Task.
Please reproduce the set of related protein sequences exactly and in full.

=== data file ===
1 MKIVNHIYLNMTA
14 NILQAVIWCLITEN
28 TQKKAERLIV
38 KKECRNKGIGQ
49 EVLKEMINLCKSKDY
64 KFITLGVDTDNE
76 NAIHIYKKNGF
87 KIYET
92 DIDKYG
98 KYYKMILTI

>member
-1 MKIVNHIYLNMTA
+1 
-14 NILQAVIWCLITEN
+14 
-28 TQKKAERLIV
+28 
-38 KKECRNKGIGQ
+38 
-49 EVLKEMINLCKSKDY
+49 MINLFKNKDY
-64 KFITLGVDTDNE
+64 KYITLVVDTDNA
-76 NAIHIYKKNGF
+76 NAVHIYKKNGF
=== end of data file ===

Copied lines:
1 MKIVNHIYLNMTA
14 NILQAVIWCLITEN
28 TQKKAERLIV
38 KKECRNKGIGQ
49 EVLKEMINLCKSKDY
64 KFITLGVDTDNE
76 NAIHIYKKNGF
87 KIYET
92 DIDKYG
98 KYYKMILTI

>member
-1 MKIVNHIYLNMTA
+1 
-14 NILQAVIWCLITEN
+14 
-28 TQKKAERLIV
+28 
-38 KKECRNKGIGQ
+38 
-49 EVLKEMINLCKSKDY
+49 MINLFKNKDY
-64 KFITLGVDTDNE
+64 KYITLVVDTDNA
-76 NAIHIYKKNGF
+76 NAVHIYKKNGF